Friday, September 14, 2007

Tin Cup

When I was a child, my mother kept a tin cup in the bathroom for us to drink from. It was actually an old, thin, aluminum measuring cup. I think it once had a lid, but by the time it got to the bathroom, it was lidless, old and slightly bent out of shape. I suppose Mom used it there instead of a glass because it wouldn't break. (These were the days before plastic.)

Whenever I was thirsty, I went to the bathroom, turned on the tap, and drank out of the tin cup. Although I'm sure that the water from all the taps in the house was the same water, it seemed to taste better from the bathroom tap and from the tin cup. Maybe it was colder.

Recently I got to thinking about my favorite drinking vessels now, and realized they're all metal! Every morning I sip my breakfast tea from a stainless steel mug. It's double-walled so it doesn't get hot on the outside. On the rare occasions when I drink coffee at home, I like it from a smaller, stainless steel cup with saucer that my daughter gave to me. It's the kind of cup you might find in a trendy Italian or French cafe.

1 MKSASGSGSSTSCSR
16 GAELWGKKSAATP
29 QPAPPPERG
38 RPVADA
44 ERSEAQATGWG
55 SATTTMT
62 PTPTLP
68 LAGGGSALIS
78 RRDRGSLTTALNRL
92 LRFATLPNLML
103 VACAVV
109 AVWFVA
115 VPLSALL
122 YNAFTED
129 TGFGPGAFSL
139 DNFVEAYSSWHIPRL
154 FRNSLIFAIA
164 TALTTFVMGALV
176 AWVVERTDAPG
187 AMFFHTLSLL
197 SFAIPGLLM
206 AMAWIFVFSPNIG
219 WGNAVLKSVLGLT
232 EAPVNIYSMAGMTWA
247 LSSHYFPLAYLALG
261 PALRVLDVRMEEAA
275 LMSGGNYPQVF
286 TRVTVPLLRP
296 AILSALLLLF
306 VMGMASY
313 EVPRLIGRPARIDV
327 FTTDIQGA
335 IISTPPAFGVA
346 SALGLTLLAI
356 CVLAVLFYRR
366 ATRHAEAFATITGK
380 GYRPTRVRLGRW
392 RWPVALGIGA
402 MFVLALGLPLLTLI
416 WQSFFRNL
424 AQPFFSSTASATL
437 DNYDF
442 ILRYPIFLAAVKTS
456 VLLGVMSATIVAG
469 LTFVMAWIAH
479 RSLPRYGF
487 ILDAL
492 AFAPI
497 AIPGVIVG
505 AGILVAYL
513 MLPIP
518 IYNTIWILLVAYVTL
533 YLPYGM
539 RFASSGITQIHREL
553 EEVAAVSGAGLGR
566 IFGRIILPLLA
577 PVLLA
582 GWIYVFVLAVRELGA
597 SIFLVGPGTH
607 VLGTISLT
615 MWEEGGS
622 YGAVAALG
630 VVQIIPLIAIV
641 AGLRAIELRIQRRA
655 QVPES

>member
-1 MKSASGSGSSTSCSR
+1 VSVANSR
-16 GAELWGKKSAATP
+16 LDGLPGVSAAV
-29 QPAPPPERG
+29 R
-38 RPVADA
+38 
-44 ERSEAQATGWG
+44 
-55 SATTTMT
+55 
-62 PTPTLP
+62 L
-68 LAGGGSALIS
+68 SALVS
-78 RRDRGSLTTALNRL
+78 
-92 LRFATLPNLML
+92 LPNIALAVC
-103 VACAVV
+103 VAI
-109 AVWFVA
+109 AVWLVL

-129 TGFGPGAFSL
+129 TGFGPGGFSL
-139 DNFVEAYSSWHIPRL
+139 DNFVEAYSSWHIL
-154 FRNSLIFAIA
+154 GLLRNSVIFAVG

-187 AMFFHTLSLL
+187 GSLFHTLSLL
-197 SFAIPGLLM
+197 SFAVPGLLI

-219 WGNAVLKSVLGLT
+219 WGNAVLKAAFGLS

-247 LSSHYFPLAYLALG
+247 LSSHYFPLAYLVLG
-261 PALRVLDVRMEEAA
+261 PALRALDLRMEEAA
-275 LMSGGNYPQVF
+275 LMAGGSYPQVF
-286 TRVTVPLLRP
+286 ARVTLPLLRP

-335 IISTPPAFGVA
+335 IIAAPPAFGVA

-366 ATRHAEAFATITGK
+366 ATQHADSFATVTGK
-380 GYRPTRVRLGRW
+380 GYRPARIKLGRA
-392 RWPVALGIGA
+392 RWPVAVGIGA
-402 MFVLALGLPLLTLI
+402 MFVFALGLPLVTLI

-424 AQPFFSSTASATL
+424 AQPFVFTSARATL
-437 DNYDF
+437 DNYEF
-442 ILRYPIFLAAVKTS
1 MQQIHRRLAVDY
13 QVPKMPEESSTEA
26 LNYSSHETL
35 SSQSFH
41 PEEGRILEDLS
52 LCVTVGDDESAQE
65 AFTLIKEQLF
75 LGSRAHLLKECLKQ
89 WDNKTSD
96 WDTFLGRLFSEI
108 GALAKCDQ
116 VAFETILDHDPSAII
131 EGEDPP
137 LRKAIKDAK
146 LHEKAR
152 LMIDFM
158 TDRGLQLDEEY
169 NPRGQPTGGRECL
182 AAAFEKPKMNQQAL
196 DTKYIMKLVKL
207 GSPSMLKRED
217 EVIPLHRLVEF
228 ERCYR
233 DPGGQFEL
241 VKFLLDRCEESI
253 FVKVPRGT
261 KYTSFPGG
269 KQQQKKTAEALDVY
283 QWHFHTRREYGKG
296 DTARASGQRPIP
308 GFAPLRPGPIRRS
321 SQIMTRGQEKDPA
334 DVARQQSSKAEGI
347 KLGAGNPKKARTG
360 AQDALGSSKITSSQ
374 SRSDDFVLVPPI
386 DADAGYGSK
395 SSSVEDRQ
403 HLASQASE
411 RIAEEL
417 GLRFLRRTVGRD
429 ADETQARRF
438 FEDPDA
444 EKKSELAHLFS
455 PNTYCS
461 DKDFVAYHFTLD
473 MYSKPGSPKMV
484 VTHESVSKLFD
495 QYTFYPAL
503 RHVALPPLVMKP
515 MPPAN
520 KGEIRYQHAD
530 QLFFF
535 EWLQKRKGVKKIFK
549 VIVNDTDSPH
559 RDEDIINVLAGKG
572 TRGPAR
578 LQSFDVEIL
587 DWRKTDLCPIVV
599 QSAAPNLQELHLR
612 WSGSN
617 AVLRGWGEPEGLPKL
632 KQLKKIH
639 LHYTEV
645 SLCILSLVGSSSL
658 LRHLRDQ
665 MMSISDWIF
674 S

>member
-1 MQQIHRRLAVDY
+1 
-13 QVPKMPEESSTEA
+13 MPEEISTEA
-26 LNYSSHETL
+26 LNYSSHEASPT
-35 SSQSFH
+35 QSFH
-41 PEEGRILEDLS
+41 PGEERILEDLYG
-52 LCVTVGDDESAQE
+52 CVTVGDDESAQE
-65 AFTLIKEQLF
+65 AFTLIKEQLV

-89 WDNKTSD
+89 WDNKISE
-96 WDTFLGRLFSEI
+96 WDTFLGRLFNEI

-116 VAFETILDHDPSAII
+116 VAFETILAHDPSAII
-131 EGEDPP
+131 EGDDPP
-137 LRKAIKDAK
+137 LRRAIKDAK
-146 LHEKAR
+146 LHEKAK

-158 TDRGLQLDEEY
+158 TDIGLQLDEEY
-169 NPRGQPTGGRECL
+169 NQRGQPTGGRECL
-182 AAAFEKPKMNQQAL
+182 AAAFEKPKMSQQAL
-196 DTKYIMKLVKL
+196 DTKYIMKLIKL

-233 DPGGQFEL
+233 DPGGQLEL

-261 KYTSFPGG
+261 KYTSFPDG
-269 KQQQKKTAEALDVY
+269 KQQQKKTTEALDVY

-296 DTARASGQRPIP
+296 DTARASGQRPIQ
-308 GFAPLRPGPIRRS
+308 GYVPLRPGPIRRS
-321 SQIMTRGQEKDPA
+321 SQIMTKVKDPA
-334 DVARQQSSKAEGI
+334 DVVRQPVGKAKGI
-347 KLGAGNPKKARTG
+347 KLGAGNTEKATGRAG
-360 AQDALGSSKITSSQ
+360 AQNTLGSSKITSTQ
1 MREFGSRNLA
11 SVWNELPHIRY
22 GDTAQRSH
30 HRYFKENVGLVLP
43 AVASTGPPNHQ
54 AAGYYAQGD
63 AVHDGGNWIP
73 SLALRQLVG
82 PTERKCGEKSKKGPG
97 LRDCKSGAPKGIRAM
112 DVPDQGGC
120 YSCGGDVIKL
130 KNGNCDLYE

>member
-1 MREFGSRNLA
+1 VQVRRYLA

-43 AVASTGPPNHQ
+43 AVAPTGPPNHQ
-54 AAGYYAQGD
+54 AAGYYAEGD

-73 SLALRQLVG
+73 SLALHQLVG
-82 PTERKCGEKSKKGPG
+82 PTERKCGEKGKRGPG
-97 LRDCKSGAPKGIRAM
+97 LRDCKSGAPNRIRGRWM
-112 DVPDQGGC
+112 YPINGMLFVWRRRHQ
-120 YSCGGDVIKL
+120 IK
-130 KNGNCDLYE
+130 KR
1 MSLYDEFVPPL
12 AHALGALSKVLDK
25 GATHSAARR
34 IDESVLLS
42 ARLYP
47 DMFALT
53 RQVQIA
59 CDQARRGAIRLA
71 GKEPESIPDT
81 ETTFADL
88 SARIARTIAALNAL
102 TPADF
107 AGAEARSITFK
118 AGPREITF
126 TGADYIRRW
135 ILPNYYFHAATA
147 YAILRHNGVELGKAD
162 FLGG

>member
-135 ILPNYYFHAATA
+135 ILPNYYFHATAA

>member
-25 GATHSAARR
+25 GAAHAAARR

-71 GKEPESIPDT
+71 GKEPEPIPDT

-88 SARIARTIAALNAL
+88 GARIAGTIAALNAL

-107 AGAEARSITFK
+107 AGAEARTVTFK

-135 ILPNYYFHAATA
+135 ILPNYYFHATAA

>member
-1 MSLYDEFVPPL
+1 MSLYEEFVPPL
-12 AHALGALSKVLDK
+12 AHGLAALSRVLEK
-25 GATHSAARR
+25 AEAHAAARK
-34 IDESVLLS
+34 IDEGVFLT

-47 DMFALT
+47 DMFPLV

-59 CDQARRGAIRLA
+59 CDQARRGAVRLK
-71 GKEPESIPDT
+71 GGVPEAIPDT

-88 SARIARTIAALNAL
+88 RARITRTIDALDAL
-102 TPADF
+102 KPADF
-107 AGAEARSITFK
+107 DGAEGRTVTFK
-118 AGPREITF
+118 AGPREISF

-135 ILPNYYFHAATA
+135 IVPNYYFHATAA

When I'm hot, nothing hits the spot like a glass of iced tea. But not out of a glass, out of a tall, thin, stainless steel tumbler. I bought a set of them at a restaurant supply store, and they may have been intended for milk shakes. My son likes them too, so I bought him a set, much to the puzzlement of my daughter-in-law, who wonders why anyone would want to drink out of them.

And for ice water, I have a special sterling silver tumbler. It's smaller than I'd like, but the silver gets very cold from the ice, and while I quench my thirst, I also enjoy the tactile sensation of the very cold silver against my lips and in my hand.


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